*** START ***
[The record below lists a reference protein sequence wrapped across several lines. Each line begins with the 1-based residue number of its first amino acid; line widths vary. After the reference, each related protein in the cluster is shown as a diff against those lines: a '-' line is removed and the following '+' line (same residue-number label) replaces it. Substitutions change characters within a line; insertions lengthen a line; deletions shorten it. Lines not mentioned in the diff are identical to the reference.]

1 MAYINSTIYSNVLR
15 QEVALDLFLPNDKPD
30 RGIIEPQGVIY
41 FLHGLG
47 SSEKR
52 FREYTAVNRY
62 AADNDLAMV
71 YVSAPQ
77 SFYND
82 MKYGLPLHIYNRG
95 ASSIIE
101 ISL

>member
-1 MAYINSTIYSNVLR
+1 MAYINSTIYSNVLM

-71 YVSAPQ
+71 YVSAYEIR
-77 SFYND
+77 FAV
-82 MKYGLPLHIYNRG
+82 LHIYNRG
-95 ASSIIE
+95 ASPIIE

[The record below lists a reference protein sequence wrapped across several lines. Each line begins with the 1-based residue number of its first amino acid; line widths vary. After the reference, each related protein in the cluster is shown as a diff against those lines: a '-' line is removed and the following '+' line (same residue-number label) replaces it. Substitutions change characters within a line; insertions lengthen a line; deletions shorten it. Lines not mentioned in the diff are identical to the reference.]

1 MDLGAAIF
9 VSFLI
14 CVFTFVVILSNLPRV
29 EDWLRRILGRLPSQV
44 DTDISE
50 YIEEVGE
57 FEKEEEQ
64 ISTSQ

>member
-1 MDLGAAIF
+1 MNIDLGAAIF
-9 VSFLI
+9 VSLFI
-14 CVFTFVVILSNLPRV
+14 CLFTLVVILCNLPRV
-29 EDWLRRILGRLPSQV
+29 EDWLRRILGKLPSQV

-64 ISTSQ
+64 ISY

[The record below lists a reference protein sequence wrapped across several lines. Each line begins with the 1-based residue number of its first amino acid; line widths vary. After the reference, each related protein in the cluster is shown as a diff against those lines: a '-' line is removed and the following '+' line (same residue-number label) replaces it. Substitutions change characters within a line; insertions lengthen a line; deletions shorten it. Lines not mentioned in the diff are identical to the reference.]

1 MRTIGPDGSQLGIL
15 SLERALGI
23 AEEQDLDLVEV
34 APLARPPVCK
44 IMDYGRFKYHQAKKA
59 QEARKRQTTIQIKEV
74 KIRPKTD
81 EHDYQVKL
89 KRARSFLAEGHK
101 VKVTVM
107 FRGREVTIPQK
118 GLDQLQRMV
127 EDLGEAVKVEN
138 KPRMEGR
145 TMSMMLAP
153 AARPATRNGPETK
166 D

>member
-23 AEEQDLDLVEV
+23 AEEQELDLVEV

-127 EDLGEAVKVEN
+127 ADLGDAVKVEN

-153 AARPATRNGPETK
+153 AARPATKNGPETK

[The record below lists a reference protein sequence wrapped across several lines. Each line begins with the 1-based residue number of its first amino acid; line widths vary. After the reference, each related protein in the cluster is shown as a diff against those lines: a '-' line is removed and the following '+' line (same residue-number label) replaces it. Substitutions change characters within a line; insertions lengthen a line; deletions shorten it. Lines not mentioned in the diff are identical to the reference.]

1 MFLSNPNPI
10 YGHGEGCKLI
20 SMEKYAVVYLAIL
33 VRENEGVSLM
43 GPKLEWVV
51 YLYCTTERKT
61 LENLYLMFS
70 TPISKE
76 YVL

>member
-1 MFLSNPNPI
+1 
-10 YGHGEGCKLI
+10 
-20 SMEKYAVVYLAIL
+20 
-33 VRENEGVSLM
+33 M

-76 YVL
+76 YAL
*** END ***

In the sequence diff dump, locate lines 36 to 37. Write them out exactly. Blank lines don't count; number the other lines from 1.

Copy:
+1 MNIDLGAAIF
-9 VSFLI